Phil Smith's SAFC Analysis: Relegation coming '“ and it's a painful slip into the abyss for Sunderland
2002/03. 2005/06. 2016/17.
It may not be mathematically decided, but this latest instalment underlined what we have known for some time.
Sunderland will be relegated, and it will not be in a blaze of glory, a narrow, defiant relegation. They will limp towards the line, and the end of the season will feel merciful.
It may be a relegation that yields more points than the torrid campaigns under Howard Wilkinson and Mick McCarthy, but it will be remembered in the same way.
By the end, a futile exercise.
Sunderland were not helped by a harsh red card, but nor did they offer much before then to suggest that an end to the goalscoring woes was on the horizon.
It is painful viewing. Pedestrian. They were not blown away, they have rarely been this season.
Perhaps even more damningly, however, they were beaten by a side who barely had to get into their stride. Manchester United were often too slow to move the ball, made poor decisions in the final third, spurned chances, and yet cantered home to a 3-0 win.
As in those previous relegation campaigns, it has simply been too easy to beat Sunderland.
Neither Wilkinson nor McCarthy were able to survive those seasons, but this time all the indications still point to David Moyes leading Sunderland into the Championship.
It will create an uneasy dynamic, a fast start will be a must.
This was another day when the atmosphere did not not turn toxic, but that should be read as any sort of endorsement of recent performances or any great confidence in the current regime. The flat feeling in the Stadium reflected a sense of helplessness, the tortorous recognition of a side simply not good enough.
The only hope is that the summer allows for a turnover in the squad, a new breed of players ready for the scrap of the Championship, ones the manager will be able to get regular performances out of.
David Moyes is not getting anything from the majority of this current crop, making it difficult to present a persuasive case that future seasons will be better.
Lamine Kone again highlighted the decline from this time last season, an unconvincing performance, not getting tight enough for either goal, often caught out of position, not tracking back quickly enough from attacking corners.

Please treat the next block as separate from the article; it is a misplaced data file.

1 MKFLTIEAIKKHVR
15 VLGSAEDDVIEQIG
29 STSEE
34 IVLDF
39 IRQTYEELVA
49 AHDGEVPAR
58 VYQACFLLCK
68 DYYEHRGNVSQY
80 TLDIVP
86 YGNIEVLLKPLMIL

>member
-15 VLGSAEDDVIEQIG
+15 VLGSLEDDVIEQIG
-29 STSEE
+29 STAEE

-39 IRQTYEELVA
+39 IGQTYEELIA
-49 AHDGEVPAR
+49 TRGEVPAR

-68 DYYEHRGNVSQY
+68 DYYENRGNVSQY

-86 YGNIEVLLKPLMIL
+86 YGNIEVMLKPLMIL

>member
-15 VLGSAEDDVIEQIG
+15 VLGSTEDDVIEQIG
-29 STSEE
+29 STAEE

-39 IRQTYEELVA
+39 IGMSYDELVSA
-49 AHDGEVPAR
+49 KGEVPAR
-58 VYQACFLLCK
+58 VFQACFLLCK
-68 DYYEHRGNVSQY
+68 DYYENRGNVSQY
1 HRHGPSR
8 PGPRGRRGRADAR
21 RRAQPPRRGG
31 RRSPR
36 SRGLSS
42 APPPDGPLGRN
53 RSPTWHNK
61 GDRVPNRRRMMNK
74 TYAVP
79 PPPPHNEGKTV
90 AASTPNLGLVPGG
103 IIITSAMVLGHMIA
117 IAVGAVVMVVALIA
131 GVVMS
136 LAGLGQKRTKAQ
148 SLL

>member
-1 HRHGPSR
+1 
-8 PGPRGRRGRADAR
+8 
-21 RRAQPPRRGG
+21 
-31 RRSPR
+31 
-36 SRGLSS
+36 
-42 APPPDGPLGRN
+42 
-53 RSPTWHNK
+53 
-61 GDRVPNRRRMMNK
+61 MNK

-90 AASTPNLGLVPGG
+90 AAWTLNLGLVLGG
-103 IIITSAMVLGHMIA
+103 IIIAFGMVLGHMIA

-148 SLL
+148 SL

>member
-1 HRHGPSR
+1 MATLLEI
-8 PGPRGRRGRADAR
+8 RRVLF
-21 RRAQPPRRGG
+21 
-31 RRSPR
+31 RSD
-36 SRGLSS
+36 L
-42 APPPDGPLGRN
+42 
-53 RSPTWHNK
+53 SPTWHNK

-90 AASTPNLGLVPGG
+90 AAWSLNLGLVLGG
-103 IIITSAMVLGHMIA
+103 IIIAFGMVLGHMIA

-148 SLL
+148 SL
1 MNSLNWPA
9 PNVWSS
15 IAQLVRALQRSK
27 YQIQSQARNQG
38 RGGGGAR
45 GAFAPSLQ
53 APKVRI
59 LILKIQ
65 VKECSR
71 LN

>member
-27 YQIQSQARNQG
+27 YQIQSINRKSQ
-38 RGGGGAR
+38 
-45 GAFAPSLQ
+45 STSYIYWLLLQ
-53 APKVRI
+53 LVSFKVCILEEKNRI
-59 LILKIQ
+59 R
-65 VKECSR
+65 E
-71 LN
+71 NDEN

Fabio Borini did not make a great impression from the bench, Wahbi Khazri did not even get a kick.
The return of Victor Anichebe offered some encouragement, when he got the ball in the right areas the Manchester United defenders could not live with his physicality. That was even though he is far from full fitness.
When he is on song, Sunderland seem to have a way of playing, if not quite a convincing identity then at least some tenacity.
What does it say, however, that they are reliant on a player who has missed such an enormous amount of football in recent seasons? A Premier League team should be reliant on a target man to give them a way of playing.
Ellis Short was in the stands for the second home game in a row, so he will be fully aware of the scale of the problems at the club.
When he took over the club, the relegations of Wilkinson and McCarthy were supposed to become things of the past, sad footnotes to a brighter and long-term Premier League future.
Millions upon millions of pounds later, Sunderland have been left one of their most one-paced, least creative sides in memory.
Defeats to Manchester United are not inherently any-thing to be ashamed of, particularly when the game was turned by a moment of individual brilliance from Zlatan.
Yet there is also no escaping that this was another game that offered no indication that better days are indeed around the corner.
The end of the season cannot come quickly enough.
That is an all-too-familiar feeling.